Sure. It is delicious. Most people prefer it to side bacon.
    I get really good side bacon at the local butcher shop and he also sells
    great peameal. I usually only have bacon for breakfast one every week or
    two, but I occasionally have a toasted peameal sandwich. Ketchup is
    essential, unless you have nice fresh tomatoes.

  8. #8
    ImStillMags Guest

    Default Re: peameal bacon

    On Oct 7, 12:46*pm, "Pico Rico" <PicoR...@nonospam.com> wrote:
    > traversing the web after hitting on the wikilink for Montreal Style smoked
    > meat, I came across peameal bacon. *It says it is slow cured - but no
    > specifics. *Anyone have any specifics?


    So it's Canadian Bacon......at least that is what we call it in the
    lower 48.


  9. #9
    Dave Smith Guest

    Default Re: peameal bacon

    On 08/10/2012 6:48 PM, ImStillMags wrote:
    > On Oct 7, 12:46 pm, "Pico Rico" <PicoR...@nonospam.com> wrote:
    >> traversing the web after hitting on the wikilink for Montreal Style smoked
    >> meat, I came across peameal bacon. It says it is slow cured - but no
    >> specifics. Anyone have any specifics?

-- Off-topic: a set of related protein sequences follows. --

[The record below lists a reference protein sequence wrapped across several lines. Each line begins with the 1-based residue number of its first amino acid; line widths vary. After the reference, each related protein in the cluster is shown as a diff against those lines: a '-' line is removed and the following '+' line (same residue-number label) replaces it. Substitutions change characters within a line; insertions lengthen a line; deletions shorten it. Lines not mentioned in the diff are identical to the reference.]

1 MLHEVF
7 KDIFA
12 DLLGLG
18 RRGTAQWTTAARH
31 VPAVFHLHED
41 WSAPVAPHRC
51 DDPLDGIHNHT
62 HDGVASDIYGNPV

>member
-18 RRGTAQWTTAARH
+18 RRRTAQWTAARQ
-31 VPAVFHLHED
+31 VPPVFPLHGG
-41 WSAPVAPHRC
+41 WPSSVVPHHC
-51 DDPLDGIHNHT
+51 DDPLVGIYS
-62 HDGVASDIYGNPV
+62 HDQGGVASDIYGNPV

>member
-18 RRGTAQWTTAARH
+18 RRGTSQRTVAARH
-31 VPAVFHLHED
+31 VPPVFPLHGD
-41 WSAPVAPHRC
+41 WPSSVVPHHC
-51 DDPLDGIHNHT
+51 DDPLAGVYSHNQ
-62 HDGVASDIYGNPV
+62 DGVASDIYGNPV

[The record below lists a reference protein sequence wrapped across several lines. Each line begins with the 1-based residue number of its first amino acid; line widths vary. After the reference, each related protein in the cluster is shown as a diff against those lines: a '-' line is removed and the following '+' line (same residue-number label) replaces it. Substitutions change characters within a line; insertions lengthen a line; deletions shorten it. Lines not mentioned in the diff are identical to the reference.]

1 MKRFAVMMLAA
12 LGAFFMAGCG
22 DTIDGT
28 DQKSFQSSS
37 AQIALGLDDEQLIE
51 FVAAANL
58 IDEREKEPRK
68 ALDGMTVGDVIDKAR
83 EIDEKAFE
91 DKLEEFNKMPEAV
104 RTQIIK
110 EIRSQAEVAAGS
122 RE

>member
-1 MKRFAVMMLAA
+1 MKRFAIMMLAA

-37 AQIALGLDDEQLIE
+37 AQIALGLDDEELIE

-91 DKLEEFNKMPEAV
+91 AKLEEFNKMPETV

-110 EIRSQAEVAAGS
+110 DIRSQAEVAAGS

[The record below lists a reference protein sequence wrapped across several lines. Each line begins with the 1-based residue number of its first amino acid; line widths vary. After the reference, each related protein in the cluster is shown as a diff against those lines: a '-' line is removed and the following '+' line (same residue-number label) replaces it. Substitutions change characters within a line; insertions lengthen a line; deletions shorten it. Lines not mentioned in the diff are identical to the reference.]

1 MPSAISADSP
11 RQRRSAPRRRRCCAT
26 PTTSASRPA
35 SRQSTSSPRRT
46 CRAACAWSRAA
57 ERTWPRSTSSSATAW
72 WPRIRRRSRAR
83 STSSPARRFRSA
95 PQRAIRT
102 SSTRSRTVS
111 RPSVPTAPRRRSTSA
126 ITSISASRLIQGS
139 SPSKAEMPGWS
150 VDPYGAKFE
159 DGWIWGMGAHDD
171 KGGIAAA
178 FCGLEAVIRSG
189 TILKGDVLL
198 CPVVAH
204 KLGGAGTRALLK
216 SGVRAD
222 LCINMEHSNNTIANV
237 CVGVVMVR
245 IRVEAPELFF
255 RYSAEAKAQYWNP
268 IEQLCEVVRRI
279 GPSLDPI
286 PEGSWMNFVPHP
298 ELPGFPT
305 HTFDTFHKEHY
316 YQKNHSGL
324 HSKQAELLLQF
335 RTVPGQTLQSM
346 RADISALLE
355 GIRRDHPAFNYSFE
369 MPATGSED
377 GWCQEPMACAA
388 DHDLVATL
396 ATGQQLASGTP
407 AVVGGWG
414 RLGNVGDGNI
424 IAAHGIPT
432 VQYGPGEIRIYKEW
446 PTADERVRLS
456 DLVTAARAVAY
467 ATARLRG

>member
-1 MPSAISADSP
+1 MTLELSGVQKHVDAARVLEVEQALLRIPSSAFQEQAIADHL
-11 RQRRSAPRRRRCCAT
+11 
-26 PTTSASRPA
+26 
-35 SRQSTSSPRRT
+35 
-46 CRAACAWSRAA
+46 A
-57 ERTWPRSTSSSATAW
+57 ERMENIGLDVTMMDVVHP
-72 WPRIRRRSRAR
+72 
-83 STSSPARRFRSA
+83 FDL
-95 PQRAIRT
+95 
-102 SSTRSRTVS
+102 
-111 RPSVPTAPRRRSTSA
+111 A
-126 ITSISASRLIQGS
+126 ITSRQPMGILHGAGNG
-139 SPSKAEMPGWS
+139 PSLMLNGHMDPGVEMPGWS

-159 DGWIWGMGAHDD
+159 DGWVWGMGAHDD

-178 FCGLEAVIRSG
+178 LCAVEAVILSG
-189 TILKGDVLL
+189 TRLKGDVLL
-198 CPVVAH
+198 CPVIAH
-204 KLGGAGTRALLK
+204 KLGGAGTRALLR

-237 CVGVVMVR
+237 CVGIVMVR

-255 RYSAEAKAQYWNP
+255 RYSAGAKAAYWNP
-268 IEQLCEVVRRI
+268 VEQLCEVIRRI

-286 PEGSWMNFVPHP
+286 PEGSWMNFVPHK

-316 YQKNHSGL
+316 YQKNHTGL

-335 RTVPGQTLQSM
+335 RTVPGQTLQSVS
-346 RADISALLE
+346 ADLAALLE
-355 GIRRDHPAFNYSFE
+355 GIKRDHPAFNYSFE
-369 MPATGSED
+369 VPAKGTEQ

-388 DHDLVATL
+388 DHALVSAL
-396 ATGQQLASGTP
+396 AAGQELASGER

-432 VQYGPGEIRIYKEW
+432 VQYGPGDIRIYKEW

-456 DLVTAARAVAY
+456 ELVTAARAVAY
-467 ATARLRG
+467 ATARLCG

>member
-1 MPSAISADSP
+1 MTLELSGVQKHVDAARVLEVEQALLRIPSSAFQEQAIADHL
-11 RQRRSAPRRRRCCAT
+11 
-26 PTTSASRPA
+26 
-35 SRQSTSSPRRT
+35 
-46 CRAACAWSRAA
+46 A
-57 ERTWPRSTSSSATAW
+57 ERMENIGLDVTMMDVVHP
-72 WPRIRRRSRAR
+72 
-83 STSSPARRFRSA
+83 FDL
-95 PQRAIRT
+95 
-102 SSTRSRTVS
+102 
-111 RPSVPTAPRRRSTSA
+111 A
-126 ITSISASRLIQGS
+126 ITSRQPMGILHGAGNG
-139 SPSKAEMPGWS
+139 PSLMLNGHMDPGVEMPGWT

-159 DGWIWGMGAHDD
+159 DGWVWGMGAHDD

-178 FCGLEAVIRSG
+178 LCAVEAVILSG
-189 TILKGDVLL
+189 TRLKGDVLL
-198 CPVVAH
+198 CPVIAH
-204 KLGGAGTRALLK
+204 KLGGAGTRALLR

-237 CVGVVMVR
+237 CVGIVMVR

>
    > So it's Canadian Bacon......at least that is what we call it in the
    > lower 48.
    >


    The curious thing is that I have only seen "Canadian Bacon" I have ever
    seen in local grocery stores here, and I have only seen it twice, and
    tried it once, was more like a smoked product. It was definitely not
    peameal.


  10. #10
    The Other Guy Guest

    Default Re: peameal bacon

    On Mon, 8 Oct 2012 15:48:54 -0700 (PDT), ImStillMags
    <[email protected]> wrote:

    >On Oct 7, 12:46*pm, "Pico Rico" <PicoR...@nonospam.com> wrote:
    >> traversing the web after hitting on the wikilink for Montreal Style smoked
    >> meat, I came across peameal bacon. *It says it is slow cured - but no
    >> specifics. *Anyone have any specifics?

    >
    >So it's Canadian Bacon......at least that is what we call it in the
    >lower 48.


    Sounds more like wrapped pork loin to me....